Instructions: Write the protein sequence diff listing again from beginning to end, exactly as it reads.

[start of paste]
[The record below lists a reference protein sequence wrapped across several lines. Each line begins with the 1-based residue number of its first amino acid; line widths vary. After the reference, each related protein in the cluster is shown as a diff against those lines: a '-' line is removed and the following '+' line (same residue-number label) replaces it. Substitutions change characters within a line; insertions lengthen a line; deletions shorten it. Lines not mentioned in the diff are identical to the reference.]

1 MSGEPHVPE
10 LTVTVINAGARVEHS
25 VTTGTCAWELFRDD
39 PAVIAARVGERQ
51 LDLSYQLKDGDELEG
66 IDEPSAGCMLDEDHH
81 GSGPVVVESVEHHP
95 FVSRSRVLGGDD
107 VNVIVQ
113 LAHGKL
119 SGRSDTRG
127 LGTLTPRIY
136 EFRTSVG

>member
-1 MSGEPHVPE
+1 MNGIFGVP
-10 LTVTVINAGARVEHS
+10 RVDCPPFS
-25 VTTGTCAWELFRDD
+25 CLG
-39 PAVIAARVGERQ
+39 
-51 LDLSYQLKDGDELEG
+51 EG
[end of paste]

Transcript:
[The record below lists a reference protein sequence wrapped across several lines. Each line begins with the 1-based residue number of its first amino acid; line widths vary. After the reference, each related protein in the cluster is shown as a diff against those lines: a '-' line is removed and the following '+' line (same residue-number label) replaces it. Substitutions change characters within a line; insertions lengthen a line; deletions shorten it. Lines not mentioned in the diff are identical to the reference.]

1 MSGEPHVPE
10 LTVTVINAGARVEHS
25 VTTGTCAWELFRDD
39 PAVIAARVGERQ
51 LDLSYQLKDGDELEG
66 IDEPSAGCMLDEDHH
81 GSGPVVVESVEHHP
95 FVSRSRVLGGDD
107 VNVIVQ
113 LAHGKL
119 SGRSDTRG
127 LGTLTPRIY
136 EFRTSVG

>member
-1 MSGEPHVPE
+1 MNGIFGVP
-10 LTVTVINAGARVEHS
+10 RVDCPPFS
-25 VTTGTCAWELFRDD
+25 CLG
-39 PAVIAARVGERQ
+39 
-51 LDLSYQLKDGDELEG
+51 EG